The other day I came across a post from Neil Patel, one of the leading experts when it comes to marketing, content and SEO.
He wrote about a recently published article by Google in their Webmaster Central Blog, in which the search engine giant gives advice on how to rank your content well in the SERP (Search engine results pages).
Now the advice is, unfortunately, not as straightforward as I would like it to be. However, Google offers us a round of questions that we should ask ourselves before we send out something to the world wide web.
Those questions are divided into 4 categories:
- Content & Quality
- Presentation & Production
- Comparison & Context
I had a closer look at each of the questions (you can read them down below in the infographic) and came to my own conclusions.
Here’s a summary of the four most important aspects of well-ranking content:
SEO advice #1: Be original & provide value
If you’re an experienced content creator in the online world, this shouldn’t be anything new for you. Both Google and we humans appreciate originality. But more importantly, whenever we consume any type of content, we wanna feel like we’re getting something out of it.
The thing is, if your website visitors love your content, they are more likely to stay on your site. In return, this signals Google that whatever your website is offering is interesting and provides value to the visitor. As a result, it’s more likely that your content will rank higher in the SERP (sear engine results page) the next time somebody searches for the topic you’re writing about.
However, in practice it’s not that simple, especially if you’re into a topic that has been written and talked about by plenty of other content creators. The solution is to go deep into the matter and to go niche, meaning write about a certain aspect of your topic instead of sticking to generalities.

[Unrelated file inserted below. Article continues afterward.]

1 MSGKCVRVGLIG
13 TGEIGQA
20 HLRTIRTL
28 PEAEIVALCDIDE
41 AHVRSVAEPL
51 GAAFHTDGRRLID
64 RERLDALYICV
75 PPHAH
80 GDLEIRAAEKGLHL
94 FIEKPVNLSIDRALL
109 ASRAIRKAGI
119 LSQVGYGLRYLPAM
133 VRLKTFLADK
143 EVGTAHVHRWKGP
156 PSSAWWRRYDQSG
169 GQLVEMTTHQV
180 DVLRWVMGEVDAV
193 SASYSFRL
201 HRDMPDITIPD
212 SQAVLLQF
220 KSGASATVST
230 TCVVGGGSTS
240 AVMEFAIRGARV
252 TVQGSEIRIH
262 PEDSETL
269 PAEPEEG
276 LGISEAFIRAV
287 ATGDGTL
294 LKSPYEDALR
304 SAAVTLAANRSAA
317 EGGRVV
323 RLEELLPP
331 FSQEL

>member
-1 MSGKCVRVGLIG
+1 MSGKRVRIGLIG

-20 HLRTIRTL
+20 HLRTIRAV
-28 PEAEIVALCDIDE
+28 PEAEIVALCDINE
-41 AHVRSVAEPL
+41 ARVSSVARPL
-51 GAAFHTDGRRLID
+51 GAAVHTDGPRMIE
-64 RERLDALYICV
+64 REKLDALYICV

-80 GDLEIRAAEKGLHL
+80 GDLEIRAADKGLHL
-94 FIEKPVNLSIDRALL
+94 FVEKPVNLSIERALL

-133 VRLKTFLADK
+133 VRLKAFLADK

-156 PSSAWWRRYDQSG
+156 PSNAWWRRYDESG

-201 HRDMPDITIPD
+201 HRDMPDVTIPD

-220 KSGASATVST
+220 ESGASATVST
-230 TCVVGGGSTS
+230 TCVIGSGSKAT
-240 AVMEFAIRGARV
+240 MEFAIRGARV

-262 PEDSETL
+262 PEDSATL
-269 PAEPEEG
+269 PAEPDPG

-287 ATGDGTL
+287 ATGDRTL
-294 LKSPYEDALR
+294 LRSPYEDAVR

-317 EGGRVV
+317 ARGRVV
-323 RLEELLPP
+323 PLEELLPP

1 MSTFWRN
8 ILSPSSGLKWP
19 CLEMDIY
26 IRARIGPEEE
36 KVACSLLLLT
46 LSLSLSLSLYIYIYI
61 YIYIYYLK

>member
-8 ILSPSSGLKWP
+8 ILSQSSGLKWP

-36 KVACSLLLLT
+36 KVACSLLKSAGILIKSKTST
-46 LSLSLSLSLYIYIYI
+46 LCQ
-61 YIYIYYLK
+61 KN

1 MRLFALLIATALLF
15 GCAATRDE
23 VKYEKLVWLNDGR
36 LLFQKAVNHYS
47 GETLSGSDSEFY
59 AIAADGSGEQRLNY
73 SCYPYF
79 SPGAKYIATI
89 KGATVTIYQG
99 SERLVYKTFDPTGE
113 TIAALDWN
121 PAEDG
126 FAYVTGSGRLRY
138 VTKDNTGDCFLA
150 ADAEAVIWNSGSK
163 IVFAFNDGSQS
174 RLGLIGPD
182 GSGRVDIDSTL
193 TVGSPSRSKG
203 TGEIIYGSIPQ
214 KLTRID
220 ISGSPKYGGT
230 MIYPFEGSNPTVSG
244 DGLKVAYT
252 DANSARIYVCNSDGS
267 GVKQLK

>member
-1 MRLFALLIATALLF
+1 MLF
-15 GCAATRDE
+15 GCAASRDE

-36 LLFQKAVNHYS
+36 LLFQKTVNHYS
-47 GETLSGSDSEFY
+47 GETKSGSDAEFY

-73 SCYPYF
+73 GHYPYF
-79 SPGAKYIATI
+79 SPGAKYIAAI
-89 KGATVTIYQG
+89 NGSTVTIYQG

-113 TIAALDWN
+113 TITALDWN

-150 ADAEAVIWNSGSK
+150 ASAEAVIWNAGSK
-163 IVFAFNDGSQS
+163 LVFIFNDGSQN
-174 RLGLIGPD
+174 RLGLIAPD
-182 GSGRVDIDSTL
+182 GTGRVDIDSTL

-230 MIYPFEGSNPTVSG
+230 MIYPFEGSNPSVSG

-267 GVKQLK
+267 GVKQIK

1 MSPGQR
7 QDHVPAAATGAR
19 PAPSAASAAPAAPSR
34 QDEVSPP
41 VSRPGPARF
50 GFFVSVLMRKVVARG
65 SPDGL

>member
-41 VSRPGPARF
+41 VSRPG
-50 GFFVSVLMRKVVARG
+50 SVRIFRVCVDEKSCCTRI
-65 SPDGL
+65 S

Go deep & go niche.
SEO advice #2: Know what you’re talking about
Do you know the number 1 currency on the internet? No, it has nothing to do with Bitcoin or any other cryptocurrency. I’m talking about the simple human gift of attention.
Getting someone’s attention has become increasingly difficult, because “a whole new world” is literally only one click away. Our job as content creators is to keep our readers/listeners/watchers attention as long as possible. One way of doing this is to showcase your expertise.
Experts are trusted. Experts are looked up to for advice. Experts usually are at the forefront of the topic they’re experts in and lead the way for their peers and followers.
But what if you’re not quite yet an expert in your favourite topic, but you still want to share insights on what you’ve learned so far? Don’t you worry, you can replace experience-based expertise with heartfelt enthusiasm and research skills.
Become a curator instead and cite your sources well. Write about your personal experience and journey. We humans love stories, especially if they’re genuine. And guess what, with all the reading and writing you might become an expert yourself in no time.